#Jamaica, April 24, 2018 – Kingston – The Counter-Terrorism and Organised Crime Investigation Branch (C-TOC) of the Jamaica Constabulary Force (JCF) will be developing a checklist that will help school officials to identify students with deviant behaviour traits.
The checklist, which will be developed over the next few weeks, forms part of a strategy being developed in partnership with the Ministry of Education, Youth, and Information aimed at deterring students from engaging in illicit activities, particularly gangs.
Portfolio Minister, Senator the Hon. Ruel Reid, said he fully endorses the move, noting that the Ministry is looking forward to the partnership. He pointed out that it is important for the Ministry to monitor every child, particularly those deemed at-risk, in order to provide the necessary support that will ensure they lead productive lives and not turn to crime.
“So once you identify vulnerable households, vulnerable mothers, boys, children, there is a strategy to support, because if you don’t… that is where the gang comes in with the support,” he said, noting that many youth join gangs for familial support.
He was speaking at a high-level strategy meeting at the Ministry’s National Heroes Circle location on Monday (April 16).
Chief Education Officer, Dr Grace McLean also welcomed the initiative, noting she was heartened that the JCF has taken the lead in working directly with the Education Ministry to encourage positive behaviour change among youth.
She noted that this partnership would involve the development of a database within the Ministry on those students who have displayed deviant behaviour, in order to track them through the education system. In addition, the JCF would also provide information on these individuals to the Ministry relating to matters outside of the system.
“This is one area that I really want us to move quickly on, because we are of the opinion that if we are able to identify these deviant behaviours very early, and if youngsters know that education is tracking them, other services such as the JCF are also tracking them, then we expect to start seeing some kind of turnround,” she said.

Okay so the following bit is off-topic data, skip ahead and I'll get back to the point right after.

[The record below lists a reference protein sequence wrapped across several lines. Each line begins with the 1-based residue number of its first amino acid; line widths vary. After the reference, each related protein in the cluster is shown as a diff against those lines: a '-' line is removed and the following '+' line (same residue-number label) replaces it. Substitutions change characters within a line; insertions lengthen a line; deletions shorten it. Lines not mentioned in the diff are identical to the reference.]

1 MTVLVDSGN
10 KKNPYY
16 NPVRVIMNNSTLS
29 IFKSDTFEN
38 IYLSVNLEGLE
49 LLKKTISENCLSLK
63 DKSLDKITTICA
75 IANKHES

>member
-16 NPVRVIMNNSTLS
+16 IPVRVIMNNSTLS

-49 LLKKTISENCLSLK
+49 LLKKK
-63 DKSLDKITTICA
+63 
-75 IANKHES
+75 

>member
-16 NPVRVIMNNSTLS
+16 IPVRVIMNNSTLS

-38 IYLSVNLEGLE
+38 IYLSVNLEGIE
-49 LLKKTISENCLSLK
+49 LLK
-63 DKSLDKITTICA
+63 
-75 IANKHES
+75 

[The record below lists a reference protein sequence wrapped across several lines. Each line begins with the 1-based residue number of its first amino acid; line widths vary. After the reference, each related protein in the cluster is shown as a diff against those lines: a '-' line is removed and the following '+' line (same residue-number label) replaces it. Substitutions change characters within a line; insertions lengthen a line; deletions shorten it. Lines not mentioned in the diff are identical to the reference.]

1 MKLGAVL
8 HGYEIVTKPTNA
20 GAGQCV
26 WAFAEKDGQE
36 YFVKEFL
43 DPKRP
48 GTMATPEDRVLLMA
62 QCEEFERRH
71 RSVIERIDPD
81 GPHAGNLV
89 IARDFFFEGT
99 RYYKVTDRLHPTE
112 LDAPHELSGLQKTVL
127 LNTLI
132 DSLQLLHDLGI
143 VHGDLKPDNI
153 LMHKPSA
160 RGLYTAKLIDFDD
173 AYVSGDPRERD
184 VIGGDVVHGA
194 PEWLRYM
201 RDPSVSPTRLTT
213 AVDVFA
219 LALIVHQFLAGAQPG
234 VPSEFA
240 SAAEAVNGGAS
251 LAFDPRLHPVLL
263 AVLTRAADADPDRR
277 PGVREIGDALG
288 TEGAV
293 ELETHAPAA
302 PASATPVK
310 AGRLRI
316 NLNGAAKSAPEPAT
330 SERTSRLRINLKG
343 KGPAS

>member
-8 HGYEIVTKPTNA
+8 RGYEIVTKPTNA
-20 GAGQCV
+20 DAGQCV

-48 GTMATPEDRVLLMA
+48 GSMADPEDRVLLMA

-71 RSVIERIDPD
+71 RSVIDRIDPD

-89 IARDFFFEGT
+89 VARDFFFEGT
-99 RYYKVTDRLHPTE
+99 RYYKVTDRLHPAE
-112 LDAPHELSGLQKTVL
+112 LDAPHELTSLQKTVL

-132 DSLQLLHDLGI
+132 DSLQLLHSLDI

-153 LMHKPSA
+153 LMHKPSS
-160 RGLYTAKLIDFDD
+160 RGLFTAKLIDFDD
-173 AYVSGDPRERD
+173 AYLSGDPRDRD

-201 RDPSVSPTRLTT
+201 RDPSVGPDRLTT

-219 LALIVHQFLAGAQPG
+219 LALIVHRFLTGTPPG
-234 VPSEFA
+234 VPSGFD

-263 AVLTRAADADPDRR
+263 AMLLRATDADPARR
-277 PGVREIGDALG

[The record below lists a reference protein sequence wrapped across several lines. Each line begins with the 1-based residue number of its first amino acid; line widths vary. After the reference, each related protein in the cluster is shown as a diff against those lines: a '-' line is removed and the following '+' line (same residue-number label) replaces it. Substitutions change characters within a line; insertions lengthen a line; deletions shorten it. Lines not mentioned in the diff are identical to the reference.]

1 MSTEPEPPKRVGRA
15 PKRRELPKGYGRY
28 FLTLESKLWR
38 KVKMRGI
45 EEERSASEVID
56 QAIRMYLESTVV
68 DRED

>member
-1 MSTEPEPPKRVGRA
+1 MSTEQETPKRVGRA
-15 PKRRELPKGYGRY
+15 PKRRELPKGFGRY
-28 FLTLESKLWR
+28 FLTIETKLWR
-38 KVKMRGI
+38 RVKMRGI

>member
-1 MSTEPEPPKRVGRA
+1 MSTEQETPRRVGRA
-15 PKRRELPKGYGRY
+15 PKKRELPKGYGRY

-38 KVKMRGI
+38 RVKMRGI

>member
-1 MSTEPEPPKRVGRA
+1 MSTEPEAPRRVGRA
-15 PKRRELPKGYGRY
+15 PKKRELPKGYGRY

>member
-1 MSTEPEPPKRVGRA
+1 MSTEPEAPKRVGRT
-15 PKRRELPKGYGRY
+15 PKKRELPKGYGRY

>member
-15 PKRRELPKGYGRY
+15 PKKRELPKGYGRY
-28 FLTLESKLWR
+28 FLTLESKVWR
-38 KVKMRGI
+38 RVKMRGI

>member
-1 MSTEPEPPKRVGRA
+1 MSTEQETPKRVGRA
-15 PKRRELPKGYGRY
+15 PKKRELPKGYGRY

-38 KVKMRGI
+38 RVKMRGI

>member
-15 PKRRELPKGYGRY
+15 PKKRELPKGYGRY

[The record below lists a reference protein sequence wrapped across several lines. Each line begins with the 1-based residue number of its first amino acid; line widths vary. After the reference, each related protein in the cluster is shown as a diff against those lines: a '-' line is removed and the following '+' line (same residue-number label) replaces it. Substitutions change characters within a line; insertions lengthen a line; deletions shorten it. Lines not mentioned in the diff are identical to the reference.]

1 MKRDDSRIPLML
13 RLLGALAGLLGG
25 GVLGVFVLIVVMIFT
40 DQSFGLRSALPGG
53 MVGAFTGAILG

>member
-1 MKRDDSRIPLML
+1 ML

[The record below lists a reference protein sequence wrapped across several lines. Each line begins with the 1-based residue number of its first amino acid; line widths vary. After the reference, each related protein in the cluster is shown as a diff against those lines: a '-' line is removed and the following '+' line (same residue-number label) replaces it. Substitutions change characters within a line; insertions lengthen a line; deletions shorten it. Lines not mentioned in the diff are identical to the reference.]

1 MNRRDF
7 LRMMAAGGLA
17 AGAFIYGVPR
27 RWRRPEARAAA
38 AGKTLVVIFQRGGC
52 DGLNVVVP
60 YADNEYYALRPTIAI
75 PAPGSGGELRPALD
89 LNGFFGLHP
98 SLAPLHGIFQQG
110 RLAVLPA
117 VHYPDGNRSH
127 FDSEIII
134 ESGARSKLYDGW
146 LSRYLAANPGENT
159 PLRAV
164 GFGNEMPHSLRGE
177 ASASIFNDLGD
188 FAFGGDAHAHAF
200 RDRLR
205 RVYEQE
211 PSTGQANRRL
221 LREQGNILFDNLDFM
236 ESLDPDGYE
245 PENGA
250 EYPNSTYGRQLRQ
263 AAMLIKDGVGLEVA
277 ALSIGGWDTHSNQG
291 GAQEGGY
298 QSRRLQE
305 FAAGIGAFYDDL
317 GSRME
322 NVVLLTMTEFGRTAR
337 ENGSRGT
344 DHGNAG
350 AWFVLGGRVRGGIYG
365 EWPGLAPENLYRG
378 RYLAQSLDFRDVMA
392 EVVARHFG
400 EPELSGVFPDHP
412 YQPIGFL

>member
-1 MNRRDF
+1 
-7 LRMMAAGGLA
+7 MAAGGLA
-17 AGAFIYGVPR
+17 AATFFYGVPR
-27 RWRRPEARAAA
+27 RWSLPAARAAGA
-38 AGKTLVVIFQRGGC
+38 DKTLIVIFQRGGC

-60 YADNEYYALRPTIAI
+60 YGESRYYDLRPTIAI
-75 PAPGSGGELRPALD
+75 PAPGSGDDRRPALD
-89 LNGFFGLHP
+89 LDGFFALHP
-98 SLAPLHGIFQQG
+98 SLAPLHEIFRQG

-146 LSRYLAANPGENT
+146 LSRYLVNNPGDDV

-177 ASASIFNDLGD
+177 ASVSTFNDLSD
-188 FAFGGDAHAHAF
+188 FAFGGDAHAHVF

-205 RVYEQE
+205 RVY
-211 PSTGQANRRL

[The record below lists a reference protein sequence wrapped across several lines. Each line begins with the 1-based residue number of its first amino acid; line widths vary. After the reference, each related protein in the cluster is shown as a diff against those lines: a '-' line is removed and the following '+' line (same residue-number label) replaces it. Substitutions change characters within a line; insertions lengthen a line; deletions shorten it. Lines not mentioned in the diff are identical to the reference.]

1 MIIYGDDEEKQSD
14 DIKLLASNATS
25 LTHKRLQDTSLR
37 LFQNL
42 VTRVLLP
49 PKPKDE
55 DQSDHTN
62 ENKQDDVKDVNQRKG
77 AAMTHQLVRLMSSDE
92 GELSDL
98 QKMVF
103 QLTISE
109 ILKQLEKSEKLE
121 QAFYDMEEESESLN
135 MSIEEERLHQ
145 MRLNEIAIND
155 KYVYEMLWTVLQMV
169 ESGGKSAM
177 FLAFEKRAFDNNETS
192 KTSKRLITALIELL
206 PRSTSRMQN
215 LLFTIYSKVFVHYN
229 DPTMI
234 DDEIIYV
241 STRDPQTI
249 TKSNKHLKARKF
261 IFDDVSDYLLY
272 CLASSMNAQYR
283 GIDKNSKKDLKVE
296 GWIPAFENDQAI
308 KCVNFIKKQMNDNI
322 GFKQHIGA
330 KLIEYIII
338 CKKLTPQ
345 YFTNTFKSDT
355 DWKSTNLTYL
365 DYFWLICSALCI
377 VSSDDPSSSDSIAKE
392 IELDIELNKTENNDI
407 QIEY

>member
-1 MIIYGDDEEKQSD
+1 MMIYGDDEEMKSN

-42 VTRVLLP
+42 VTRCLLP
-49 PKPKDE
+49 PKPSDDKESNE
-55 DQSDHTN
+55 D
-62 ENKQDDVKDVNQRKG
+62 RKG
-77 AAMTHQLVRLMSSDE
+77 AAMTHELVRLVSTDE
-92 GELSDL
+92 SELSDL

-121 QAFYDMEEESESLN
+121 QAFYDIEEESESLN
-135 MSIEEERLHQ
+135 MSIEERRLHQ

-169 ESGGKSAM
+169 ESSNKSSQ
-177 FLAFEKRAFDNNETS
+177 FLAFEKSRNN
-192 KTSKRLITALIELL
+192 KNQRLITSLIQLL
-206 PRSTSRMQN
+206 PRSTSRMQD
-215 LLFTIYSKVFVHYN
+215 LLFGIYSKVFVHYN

Director of Safety and Security in Schools, Assistant Superintendent of Police, Coleridge Minto, who led the talks on the collaboration, explained that CTOC has agreed to assist the Ministry with the training of all principals of public schools, and is to be extended to principals of independent schools.
Principals, along with Deans of Discipline, teachers, and other stakeholders will be educated in identifying traits or signs that a student is likely to become a part of a gang, so he/she can be diverted from this path.
ASP Minto said the initiative is part of a wider strategy of the Ministry in taking a more proactive approach to safety and security within schools.
“We recognise that if we are going to see better results in the years to come, then we will have to not only look at those who already dropped out of the system, and those at risk, but those who are potentially at risk,” he said.
For Head of C-TOC, Assistant Commissioner of Police, Fitz Bailey, this intervention is one sure-fire way to keep troubled youth on the right side of the law.
“We believe that the way we can impact our youth and the way we can create a more lasting change, is to target the youth that are at risk within the schools,” he said.
This partnership, for which an agreement is to be signed soon, is one of several areas of collaboration the Ministry and the JCF are to engage in. Other areas include public education on responsible use of social media; anti-gang initiatives, including the staging of an Anti-Gang Week; and special presentations by C-TOC to school officials.
The activities are to be funded under the US$3-million Safe Schools Project of the United States Agency for International Development (USAID).